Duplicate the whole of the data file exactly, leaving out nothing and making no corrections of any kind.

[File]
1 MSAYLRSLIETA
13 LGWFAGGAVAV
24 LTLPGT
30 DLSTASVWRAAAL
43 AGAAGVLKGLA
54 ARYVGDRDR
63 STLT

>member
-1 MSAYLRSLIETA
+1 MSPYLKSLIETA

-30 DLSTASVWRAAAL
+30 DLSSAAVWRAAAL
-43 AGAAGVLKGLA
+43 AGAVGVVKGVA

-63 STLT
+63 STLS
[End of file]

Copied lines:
1 MSAYLRSLIETA
13 LGWFAGGAVAV
24 LTLPGT
30 DLSTASVWRAAAL
43 AGAAGVLKGLA
54 ARYVGDRDR
63 STLT

>member
-1 MSAYLRSLIETA
+1 MSPYLKSLIETA

-30 DLSTASVWRAAAL
+30 DLSSAAVWRAAAL
-43 AGAAGVLKGLA
+43 AGAVGVVKGVA

-63 STLT
+63 STLS